I have watched a few YouTube videos now and one guy states that you should have a smaller aperture but to compensate for the lack of light coming through, you should set the shutter speed higher, something like 15 seconds so that MORE light comes through for improved dynamic range.

But another You-tuber states that you should set the aperture to max so that the most amount of light comes in BUT set the shutter speed to 0.5 / 1 or 2 seconds.

Who do I believe, which is better and why?

  • 3
    \$\begingroup\$ It all depends on the subject matter and how you want the image to look. Both approaches have their uses. \$\endgroup\$
    – Michael C
    Commented Feb 1, 2014 at 23:38

3 Answers 3


Both you-tube answers are correct. Each has its trade-offs and produce different image effects that are a matter of 'artistic' choice or are more appropriate for the type of subject being photographed:

1: long shutter exposure, small aperture

  • Deep depth of field due to small apeture (nearly everrything in the image will be in-focus) (may be desirable or undesirable effect)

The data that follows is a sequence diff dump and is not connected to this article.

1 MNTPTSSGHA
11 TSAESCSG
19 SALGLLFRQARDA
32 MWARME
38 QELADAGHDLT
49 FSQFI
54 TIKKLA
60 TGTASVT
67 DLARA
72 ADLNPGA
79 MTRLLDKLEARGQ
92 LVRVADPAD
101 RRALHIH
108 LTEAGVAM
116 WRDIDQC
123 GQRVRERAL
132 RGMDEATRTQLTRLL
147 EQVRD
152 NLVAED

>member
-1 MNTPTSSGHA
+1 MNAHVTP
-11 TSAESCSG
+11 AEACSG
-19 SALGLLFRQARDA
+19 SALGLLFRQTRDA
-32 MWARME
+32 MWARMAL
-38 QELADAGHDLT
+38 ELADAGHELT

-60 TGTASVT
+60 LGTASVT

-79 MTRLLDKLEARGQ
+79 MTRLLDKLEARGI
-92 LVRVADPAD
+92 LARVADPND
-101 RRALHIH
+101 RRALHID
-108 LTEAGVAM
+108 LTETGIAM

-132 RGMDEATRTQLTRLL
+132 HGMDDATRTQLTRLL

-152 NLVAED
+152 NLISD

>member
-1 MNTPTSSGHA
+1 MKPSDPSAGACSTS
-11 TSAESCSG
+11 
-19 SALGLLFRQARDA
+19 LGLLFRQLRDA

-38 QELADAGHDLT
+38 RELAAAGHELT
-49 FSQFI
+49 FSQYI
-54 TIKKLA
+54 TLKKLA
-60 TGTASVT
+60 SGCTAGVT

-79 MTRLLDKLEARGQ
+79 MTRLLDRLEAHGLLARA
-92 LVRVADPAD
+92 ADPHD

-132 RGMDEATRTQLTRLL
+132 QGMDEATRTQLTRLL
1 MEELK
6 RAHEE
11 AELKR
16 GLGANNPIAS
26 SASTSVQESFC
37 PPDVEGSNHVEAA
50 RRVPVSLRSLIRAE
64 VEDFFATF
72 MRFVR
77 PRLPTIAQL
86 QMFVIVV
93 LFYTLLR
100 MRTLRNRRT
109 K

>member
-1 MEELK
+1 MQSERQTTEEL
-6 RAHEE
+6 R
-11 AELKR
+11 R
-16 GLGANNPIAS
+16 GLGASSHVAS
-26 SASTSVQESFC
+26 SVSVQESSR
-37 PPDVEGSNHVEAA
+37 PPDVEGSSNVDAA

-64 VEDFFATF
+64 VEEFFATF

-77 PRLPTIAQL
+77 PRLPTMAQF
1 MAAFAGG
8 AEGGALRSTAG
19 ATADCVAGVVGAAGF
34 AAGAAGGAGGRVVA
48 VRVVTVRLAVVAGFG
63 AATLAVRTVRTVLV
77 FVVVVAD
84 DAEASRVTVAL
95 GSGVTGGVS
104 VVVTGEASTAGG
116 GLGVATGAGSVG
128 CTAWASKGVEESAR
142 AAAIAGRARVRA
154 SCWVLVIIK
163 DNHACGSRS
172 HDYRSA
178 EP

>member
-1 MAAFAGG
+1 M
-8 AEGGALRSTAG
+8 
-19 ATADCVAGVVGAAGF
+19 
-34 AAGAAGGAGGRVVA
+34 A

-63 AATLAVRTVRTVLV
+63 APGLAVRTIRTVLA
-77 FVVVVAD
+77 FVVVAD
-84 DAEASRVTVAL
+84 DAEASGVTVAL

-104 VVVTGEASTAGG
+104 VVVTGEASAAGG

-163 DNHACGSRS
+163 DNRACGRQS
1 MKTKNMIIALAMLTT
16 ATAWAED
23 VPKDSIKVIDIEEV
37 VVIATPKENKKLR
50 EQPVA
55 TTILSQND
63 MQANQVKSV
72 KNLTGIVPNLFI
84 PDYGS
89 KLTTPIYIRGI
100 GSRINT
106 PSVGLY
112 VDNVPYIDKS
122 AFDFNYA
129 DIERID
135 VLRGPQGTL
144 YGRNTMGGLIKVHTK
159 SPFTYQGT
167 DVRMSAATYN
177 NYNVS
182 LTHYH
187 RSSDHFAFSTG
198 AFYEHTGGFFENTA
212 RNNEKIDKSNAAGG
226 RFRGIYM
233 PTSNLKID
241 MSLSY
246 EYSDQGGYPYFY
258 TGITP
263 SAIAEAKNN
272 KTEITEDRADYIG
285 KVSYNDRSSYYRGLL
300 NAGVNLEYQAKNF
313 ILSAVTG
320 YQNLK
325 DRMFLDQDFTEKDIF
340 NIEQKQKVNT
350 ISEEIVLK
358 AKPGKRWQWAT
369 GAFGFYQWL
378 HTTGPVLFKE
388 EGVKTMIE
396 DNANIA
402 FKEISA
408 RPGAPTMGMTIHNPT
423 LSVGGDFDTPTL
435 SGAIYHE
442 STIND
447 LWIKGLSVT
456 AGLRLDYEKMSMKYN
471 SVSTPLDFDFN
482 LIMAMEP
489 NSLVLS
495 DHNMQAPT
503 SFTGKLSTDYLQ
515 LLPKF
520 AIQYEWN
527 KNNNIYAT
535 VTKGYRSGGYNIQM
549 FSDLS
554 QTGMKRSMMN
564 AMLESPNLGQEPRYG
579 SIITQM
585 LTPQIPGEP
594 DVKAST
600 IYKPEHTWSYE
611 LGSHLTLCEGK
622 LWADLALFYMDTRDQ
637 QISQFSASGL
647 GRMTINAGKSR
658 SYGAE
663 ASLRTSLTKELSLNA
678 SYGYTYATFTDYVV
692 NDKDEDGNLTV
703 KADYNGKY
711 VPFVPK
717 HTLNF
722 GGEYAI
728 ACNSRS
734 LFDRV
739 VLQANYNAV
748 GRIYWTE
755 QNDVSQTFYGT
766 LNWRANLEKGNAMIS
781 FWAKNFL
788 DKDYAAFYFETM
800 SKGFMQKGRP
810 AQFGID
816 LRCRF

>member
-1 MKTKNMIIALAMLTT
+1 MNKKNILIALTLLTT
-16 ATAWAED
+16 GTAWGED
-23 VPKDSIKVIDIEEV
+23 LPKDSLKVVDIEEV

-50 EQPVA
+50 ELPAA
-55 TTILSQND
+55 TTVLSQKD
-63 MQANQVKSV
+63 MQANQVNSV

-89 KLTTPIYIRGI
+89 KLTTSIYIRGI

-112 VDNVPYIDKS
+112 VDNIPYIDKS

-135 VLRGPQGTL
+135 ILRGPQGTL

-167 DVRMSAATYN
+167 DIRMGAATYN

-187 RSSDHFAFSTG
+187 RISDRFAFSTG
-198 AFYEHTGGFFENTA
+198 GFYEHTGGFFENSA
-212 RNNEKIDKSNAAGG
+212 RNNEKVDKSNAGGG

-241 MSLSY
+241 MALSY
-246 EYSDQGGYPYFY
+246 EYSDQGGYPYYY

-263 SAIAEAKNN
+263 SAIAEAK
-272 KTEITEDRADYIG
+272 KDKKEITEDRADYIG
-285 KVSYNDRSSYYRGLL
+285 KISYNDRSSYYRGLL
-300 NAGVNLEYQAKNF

• Motion-blur if subject is in motion due to long shutter exposure (may be desirable or undesirable effect)

  • Risk of camera-shake blur if camera is hand-held due to long shutter exposure (usually undesirable effect)

2: shorter shutter exposure, larger aperture

  • Shallow depth of field due to larger aperture (subject is in-focus, background is more out-of-focus) (may be desirable or undesirable effect)

  • Less or no motion-blur if subject is in motion due to shorter shutter exposure (may be desirable or undesirable effect)

  • Less risk of camera-shake blur if camera is hand-held due to shorter shutter exposure (usually desirable effect)


This depends on a few things. Faster shutter speeds are required if there's movement in your shots unless you want to average them out of the shot, in which case you want a longer shutter speed so that they don't show up. Aperture also determines depth of field, which may or may not be important for you. Also consider if you have the sky in the shot star trails can appear after only a few seconds, depending on your focal length. Skies look good with either no star trails or long star trails, but short star trails tend to look sloppy.